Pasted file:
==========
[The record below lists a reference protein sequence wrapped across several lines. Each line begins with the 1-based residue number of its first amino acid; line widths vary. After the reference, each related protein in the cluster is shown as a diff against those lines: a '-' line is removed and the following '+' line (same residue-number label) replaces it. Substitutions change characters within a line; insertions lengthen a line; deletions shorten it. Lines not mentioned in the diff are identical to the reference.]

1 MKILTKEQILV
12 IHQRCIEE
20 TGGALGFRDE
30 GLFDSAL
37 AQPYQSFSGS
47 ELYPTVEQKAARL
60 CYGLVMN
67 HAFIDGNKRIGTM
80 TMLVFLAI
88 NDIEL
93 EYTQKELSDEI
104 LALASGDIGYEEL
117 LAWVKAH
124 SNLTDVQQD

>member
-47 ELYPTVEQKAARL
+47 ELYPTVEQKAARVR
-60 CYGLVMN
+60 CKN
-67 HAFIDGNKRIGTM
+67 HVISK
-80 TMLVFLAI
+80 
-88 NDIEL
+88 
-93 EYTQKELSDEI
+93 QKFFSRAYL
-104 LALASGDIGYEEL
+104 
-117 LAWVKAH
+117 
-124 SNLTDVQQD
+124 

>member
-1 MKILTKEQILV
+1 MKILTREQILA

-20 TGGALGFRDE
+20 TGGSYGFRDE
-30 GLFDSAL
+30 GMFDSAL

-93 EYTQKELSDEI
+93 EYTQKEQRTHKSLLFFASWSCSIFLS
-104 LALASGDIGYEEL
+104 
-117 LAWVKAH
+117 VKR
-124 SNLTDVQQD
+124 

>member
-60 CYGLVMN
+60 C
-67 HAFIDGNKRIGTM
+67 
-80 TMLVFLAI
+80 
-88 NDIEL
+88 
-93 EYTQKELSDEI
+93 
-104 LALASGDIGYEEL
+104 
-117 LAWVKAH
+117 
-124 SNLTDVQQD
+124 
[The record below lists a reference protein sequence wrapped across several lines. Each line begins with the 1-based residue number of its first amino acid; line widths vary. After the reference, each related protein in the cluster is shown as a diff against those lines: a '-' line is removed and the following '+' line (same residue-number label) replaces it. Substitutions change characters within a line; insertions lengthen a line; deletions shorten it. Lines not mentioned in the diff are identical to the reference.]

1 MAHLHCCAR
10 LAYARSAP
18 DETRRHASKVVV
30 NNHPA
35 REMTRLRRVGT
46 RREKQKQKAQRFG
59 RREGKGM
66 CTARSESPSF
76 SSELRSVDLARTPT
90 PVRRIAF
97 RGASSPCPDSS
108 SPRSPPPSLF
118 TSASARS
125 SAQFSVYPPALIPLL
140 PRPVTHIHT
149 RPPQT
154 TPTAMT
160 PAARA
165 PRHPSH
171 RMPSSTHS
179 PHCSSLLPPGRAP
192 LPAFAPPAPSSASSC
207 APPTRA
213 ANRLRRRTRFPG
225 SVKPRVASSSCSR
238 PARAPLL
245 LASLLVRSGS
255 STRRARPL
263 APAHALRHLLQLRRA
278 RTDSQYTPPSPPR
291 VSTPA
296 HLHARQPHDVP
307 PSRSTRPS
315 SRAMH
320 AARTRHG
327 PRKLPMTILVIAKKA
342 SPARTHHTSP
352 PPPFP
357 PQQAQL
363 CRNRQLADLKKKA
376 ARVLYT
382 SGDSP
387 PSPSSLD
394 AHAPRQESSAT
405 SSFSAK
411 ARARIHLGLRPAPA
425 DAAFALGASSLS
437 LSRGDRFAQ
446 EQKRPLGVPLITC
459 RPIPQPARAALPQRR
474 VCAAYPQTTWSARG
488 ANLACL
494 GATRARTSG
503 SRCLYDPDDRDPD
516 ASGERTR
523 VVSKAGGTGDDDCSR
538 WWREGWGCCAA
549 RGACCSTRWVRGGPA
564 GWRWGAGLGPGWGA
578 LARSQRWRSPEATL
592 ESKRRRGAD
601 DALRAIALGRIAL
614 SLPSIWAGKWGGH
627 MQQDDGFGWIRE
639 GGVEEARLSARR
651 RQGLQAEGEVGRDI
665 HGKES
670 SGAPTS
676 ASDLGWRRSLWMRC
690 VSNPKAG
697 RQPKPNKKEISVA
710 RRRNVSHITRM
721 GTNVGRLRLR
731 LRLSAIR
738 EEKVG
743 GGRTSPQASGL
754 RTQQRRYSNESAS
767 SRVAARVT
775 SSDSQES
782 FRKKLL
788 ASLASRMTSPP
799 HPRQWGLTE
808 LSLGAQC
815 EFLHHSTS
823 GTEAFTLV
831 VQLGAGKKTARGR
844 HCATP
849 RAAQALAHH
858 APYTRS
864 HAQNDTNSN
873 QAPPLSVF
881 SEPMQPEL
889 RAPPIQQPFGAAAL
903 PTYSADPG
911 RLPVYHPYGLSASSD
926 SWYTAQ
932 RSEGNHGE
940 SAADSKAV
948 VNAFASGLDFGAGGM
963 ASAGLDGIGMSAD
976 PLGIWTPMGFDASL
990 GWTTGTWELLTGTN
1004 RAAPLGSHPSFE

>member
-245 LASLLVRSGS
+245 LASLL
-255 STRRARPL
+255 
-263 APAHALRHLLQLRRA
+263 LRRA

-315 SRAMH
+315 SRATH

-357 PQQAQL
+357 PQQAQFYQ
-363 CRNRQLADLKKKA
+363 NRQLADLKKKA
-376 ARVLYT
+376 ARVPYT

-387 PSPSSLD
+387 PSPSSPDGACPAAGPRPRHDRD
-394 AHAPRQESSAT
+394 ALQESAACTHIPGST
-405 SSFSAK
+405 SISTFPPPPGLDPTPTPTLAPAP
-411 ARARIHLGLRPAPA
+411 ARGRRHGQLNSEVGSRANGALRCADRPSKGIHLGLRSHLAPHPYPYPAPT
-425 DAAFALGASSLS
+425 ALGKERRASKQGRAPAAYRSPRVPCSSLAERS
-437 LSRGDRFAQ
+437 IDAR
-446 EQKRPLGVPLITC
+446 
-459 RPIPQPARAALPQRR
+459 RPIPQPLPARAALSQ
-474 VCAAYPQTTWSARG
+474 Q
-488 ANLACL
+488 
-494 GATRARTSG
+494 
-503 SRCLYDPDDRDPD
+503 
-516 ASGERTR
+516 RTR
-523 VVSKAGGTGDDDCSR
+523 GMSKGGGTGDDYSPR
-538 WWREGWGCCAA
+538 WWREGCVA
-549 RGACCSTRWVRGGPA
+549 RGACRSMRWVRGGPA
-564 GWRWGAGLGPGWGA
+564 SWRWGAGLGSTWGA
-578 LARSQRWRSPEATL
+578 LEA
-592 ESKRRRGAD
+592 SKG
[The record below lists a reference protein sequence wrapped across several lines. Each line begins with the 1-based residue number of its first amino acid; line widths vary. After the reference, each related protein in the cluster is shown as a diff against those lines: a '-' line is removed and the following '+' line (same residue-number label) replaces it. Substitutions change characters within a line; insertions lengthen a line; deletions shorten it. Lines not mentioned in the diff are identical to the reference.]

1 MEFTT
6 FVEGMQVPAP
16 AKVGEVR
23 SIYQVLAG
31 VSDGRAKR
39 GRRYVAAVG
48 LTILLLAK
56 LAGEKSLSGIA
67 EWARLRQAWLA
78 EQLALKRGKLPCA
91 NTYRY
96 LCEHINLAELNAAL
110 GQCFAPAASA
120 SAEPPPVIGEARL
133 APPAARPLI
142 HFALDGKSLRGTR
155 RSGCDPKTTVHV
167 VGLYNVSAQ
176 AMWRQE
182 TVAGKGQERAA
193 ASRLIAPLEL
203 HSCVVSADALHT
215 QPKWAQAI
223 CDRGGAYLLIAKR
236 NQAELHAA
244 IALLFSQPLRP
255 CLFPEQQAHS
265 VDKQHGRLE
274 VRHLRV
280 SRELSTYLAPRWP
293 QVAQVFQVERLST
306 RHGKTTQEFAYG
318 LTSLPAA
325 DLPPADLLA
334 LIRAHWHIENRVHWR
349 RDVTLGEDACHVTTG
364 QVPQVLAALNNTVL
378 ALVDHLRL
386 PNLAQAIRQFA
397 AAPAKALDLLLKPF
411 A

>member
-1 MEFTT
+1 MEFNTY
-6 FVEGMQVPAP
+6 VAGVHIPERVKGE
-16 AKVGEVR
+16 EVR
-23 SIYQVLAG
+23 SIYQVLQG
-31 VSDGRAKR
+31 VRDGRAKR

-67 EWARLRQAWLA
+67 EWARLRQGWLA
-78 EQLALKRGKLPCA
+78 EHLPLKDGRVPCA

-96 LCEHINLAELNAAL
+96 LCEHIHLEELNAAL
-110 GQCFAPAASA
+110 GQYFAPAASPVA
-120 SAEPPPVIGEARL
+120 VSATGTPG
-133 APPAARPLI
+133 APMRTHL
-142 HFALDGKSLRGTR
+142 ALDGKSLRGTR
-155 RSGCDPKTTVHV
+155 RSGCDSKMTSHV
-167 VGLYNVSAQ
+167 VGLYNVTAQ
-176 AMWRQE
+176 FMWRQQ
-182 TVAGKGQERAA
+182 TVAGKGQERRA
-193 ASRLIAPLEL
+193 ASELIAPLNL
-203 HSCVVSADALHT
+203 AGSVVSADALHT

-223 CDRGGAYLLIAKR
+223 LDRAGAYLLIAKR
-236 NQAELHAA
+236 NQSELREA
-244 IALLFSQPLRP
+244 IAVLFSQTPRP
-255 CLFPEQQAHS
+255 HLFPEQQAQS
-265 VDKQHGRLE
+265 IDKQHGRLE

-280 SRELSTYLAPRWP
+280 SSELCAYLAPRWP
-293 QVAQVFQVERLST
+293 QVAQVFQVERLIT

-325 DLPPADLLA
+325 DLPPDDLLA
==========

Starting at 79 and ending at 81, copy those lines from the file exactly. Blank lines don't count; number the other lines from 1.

108 SPRSPPPSLF
118 TSASARS
125 SAQFSVYPPALIPLL